As a former councillor, I am glad that we are able to hold this debate today. Before entering this place, I was a councillor for 17 years and saw at first hand the impact that austerity has had on our city and its families. I also saw the challenges we faced in trying to prioritise budgets in the face of wave after wave of cuts. Since 2010, many local authorities across the country have had to grapple with devastating cuts. My council in Sheffield has lost almost 50% of its budget, with cuts amounting to £475 million. Throughout this period, the Labour council has made difficult decisions and been forced to adapt many services, but it always sought to protect the most vulnerable in our city.
The Government’s proposals to allow councils to raise tax by up to 5% is absurd. It would not come close to addressing the funding crisis that many are experiencing. Next year’s costs for adult social care alone in Sheffield will be £31 million. A 3% increase would contribute only £6.6 million to that cost. The further 2% would contribute only £4.4 million. That does not come close enough to addressing the covid funding gap of £61 million that Sheffield City Council faces next year after the £92 million cost of responding to the pandemic.
This policy flies in the face of the Government’s levelling-up agenda by benefiting wealthier areas. While a 5% increase in Sheffield would raise £9 million, Surrey County Council would raise £38 million with the same increase. Councils across the country will, of course, be reluctant to raise council tax by 5%, but the Government have given them no choice. They have done what they do best: they have shifted any responsibility away from themselves. No council faced with significant funding gaps would refuse even the slightest boost to funding during these challenging times. It is shameful to hold councils to ransom in this way.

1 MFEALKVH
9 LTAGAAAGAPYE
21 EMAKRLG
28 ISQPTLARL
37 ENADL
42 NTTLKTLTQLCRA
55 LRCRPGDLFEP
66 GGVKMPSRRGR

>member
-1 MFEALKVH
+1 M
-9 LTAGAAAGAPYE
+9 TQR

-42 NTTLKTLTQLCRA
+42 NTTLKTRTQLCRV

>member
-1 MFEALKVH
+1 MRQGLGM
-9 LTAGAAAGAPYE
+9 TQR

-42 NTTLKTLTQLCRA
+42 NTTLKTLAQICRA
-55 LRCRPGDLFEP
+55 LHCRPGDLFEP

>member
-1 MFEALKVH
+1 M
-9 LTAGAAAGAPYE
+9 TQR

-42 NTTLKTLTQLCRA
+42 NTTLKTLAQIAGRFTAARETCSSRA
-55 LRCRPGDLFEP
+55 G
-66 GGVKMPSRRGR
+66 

My constituency of Sheffield, Brightside and Hillsborough ranks as the 12th most deprived constituency in England. Over a third of children are eligible for free school meals. Very many of my constituents face tremendous hardships to make ends meet. Claims for universal credit have risen by 95% since March, with almost 14,000 families now receiving the payments—around half of these are in work. While the Government consider removing the uplift, they are also moving forward with this plan, which would add further strains to household budgets.
Families in Brightside and Hillsborough have particularly felt the cost of covid-19. Funding this increase will be more difficult for many families in our community than in more prosperous areas. I am deeply concerned that pushing forward with this plan would only further the hardships that many of them face. Hundreds of thousands of families across the country are feeling similar pressures. The Prime Minister said he would do “whatever it takes”. It appears that this meant abandoning councils and pushing the burden of support for their strained finances on to local taxpayers.
The Government are adept at performing U-turns, so I hope that they will do another and scrap this policy. The Chancellor must prioritise introducing a comprehensive funding settlement for local government to redress the budget imbalance that a decade of cuts and the covid-19 pandemic have caused.